Introduction Top


The new definition of sepsis defines sepsis as “life-threatening organ dysfunction due to a dysregulated host response to infection.”[1] The primary determinants of survival in patients with sepsis are time to diagnose sepsis, prompt initiation of antibiotics within 1 h of diagnosis, and resuscitation in the first 6 h of presentation.[2] In heart transplant recipients, this time duration is even more important, because once a recipient contracts an infection, the clinical deterioration is very fast. Therefore, heart transplant recipients need a high index of suspicion and prophylaxis against common pathogens. Furthermore, any unexplained organ dysfunction in a transplant recipient with evidence of infection should be considered as sepsis.[3]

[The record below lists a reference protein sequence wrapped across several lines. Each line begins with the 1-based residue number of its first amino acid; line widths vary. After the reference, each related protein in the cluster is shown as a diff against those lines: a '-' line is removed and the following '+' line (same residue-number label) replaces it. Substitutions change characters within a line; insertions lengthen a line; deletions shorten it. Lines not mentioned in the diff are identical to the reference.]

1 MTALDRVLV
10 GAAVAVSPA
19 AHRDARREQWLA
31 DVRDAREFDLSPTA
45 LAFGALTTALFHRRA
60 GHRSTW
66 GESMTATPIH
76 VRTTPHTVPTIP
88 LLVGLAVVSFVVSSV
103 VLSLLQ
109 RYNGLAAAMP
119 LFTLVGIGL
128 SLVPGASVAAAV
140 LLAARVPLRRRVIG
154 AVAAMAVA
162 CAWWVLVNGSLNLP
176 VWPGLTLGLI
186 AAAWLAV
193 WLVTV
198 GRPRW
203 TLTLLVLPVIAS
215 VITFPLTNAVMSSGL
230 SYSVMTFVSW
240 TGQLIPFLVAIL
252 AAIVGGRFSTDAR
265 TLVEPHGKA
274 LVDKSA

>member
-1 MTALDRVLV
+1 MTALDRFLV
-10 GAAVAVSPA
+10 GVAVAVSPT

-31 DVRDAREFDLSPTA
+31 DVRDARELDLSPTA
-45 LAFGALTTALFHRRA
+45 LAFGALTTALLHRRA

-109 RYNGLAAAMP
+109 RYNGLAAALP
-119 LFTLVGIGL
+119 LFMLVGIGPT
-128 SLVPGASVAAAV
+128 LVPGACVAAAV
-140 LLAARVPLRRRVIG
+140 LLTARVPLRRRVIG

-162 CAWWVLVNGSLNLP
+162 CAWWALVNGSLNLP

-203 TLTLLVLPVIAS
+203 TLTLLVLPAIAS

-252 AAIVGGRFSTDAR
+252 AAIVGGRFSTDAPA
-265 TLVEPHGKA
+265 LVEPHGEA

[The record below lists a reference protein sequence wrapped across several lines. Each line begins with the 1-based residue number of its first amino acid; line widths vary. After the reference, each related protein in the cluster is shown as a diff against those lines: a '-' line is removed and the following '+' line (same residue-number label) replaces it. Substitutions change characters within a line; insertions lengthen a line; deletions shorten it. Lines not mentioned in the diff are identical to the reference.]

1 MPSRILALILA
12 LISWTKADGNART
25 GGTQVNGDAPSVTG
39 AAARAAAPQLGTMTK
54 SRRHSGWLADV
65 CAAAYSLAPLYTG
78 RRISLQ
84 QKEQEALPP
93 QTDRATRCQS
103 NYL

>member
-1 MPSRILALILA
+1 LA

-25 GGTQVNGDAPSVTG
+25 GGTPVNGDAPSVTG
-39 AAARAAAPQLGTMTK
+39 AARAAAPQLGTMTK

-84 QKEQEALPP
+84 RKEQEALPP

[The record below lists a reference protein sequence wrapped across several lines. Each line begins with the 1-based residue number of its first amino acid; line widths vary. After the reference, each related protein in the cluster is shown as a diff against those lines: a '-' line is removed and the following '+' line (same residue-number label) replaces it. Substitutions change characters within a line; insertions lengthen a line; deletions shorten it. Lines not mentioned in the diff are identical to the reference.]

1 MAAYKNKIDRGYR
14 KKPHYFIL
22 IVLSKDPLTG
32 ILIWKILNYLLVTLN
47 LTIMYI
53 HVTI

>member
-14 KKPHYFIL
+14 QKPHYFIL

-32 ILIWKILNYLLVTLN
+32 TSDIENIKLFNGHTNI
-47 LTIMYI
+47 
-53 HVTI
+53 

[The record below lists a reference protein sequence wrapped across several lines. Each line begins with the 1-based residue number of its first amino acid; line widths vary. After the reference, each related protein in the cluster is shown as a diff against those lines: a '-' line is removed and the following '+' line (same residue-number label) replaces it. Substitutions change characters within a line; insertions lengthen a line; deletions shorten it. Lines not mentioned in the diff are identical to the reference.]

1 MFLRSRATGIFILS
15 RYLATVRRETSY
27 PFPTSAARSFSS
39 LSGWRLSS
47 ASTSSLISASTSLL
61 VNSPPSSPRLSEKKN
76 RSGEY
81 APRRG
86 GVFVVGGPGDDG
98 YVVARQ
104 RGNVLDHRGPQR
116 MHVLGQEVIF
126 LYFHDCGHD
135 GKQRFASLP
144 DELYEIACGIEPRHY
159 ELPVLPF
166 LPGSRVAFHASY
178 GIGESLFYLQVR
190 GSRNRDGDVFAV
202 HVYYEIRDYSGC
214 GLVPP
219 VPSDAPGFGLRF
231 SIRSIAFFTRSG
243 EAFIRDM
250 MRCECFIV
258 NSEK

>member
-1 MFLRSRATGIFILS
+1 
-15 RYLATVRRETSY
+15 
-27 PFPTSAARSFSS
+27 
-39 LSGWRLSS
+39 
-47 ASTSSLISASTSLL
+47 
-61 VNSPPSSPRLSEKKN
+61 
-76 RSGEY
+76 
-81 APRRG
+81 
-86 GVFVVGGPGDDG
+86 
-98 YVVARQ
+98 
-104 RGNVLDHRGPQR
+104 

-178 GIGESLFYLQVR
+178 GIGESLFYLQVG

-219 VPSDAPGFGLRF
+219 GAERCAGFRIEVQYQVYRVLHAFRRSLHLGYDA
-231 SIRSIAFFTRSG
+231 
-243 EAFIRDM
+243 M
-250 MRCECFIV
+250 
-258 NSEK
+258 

The laboratory diagnosis of sepsis relies on documenting the increase in markers of inflammation such as procalcitonin and C-reactive protein, leukocytosis or leukopenia, thrombocytopenia, antigen assays for galactomannan or 1,3 beta-D-glucan, and other parameters which imply end-organ dysfunction. However, the culture of an organism still remains the gold standard for confirming the presence of an infection. It takes 48–72 h to grow and test the antibiotic susceptibility of organisms by conventional methods (phenotyping and biochemical testing).[4]